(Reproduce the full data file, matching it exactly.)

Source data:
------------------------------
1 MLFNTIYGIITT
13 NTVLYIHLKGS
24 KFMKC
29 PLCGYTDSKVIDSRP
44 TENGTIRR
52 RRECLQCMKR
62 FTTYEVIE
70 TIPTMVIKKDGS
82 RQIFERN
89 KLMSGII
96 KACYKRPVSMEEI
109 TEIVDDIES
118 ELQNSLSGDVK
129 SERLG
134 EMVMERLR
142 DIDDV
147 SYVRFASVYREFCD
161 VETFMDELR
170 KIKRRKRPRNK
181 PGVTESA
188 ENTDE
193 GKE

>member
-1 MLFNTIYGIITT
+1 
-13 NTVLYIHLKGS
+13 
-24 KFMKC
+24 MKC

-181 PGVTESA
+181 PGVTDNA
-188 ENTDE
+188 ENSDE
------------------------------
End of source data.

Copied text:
1 MLFNTIYGIITT
13 NTVLYIHLKGS
24 KFMKC
29 PLCGYTDSKVIDSRP
44 TENGTIRR
52 RRECLQCMKR
62 FTTYEVIE
70 TIPTMVIKKDGS
82 RQIFERN
89 KLMSGII
96 KACYKRPVSMEEI
109 TEIVDDIES
118 ELQNSLSGDVK
129 SERLG
134 EMVMERLR
142 DIDDV
147 SYVRFASVYREFCD
161 VETFMDELR
170 KIKRRKRPRNK
181 PGVTESA
188 ENTDE
193 GKE

>member
-1 MLFNTIYGIITT
+1 
-13 NTVLYIHLKGS
+13 
-24 KFMKC
+24 MKC

-181 PGVTESA
+181 PGVTDNA
-188 ENTDE
+188 ENSDE